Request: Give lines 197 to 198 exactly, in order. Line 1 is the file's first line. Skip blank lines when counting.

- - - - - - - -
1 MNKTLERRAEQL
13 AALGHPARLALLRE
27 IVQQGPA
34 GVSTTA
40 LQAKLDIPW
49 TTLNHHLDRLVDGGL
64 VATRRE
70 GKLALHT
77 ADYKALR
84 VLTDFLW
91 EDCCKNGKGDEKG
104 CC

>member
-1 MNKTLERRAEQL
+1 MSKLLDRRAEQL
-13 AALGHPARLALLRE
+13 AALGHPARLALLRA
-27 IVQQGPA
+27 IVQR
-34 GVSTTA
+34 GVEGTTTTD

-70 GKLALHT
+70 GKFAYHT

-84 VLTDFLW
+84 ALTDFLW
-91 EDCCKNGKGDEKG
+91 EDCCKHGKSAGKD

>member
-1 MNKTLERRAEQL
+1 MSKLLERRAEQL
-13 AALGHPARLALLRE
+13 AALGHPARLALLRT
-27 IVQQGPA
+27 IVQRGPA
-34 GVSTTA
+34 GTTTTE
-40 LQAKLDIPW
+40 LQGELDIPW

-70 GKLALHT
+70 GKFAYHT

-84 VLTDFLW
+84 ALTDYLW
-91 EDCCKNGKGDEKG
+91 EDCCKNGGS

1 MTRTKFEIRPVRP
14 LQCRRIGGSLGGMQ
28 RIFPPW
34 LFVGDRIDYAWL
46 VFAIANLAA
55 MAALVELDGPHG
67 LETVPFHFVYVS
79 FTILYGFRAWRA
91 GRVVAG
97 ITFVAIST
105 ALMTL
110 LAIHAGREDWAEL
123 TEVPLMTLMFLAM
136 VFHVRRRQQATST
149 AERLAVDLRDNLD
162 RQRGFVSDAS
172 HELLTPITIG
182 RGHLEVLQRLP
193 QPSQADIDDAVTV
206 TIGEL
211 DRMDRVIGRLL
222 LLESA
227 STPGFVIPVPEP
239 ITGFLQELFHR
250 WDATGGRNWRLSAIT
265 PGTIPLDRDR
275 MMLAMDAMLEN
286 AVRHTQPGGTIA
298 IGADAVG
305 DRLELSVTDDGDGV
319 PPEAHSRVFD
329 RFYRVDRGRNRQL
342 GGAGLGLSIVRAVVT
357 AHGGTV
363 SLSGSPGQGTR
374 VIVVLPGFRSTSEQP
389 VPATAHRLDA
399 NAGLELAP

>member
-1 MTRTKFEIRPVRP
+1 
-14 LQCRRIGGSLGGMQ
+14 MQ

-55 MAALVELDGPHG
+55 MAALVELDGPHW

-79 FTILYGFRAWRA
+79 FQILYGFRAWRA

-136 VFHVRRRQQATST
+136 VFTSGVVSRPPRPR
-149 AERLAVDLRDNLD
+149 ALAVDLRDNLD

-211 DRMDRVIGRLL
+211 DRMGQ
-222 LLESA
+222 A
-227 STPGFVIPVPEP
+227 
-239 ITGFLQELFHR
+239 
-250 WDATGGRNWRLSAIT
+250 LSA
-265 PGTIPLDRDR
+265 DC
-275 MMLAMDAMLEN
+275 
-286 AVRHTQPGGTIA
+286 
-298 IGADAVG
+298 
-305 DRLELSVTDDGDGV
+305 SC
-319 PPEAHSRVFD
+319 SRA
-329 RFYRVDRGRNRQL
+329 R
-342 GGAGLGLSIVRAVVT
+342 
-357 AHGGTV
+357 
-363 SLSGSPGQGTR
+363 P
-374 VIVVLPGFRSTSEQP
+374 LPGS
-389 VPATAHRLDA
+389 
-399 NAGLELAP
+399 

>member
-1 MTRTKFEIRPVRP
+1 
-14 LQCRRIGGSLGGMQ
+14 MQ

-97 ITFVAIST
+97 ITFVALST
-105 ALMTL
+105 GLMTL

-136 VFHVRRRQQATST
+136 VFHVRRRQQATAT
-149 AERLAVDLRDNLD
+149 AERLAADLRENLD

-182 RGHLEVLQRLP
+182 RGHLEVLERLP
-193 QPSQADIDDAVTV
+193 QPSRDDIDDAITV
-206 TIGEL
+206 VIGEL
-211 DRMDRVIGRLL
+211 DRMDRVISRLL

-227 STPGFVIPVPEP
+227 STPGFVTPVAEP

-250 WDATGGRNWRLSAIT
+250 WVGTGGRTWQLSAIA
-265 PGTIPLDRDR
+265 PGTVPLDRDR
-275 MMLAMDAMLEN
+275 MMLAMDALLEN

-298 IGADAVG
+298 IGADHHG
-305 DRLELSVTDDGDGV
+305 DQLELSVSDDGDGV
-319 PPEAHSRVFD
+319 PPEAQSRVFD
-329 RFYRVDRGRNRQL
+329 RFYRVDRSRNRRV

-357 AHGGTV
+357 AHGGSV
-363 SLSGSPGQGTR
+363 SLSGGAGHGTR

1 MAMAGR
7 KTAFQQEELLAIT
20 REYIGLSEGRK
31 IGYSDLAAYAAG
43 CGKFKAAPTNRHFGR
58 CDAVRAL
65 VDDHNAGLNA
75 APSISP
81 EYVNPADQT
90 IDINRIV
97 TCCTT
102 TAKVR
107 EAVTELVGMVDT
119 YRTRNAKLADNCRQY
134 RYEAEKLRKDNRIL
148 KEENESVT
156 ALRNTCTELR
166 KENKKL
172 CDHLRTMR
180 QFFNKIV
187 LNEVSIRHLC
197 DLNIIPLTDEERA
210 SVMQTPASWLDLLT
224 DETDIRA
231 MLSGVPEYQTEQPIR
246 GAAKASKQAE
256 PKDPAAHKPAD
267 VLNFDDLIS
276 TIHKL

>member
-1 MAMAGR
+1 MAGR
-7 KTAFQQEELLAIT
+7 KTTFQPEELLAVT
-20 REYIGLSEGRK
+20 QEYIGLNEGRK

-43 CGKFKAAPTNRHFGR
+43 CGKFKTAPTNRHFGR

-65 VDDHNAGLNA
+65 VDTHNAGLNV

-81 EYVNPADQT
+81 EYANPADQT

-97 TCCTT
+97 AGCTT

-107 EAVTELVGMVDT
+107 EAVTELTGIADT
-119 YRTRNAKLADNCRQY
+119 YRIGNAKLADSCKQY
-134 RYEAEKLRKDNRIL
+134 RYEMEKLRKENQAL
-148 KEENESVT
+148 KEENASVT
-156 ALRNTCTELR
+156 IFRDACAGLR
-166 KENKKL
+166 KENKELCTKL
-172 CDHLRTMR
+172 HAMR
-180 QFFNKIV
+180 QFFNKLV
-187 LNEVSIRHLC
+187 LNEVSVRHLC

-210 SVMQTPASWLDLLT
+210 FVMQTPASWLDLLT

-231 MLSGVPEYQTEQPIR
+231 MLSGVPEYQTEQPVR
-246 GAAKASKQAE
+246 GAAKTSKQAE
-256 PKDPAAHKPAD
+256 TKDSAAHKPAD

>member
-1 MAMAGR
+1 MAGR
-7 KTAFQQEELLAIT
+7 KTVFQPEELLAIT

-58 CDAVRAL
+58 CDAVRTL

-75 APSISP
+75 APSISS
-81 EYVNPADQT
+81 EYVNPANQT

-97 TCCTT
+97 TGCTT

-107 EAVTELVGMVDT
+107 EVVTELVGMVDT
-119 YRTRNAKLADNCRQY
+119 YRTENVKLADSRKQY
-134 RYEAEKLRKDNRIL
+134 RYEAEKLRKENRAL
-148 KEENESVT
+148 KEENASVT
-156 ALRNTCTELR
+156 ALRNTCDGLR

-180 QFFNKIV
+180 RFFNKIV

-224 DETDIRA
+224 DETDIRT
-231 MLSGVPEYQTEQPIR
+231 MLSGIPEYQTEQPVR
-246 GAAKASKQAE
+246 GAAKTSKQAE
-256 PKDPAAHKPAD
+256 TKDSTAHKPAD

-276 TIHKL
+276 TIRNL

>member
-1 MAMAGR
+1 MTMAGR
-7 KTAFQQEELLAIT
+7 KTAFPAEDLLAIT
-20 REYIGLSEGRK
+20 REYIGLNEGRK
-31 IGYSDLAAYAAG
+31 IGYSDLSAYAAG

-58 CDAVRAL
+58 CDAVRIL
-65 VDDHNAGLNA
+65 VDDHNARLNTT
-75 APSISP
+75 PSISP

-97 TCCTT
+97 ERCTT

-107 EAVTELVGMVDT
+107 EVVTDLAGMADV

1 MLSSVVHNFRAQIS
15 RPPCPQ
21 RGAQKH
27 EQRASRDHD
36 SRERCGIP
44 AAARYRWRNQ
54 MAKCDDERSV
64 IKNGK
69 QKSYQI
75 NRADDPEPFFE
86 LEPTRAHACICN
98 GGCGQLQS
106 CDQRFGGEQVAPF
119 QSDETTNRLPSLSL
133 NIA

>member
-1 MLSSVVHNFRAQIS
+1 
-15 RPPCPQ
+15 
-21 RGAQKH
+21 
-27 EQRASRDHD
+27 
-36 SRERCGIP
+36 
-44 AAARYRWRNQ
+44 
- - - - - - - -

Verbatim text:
231 MLSGVPEYQTEQPIR
246 GAAKASKQAE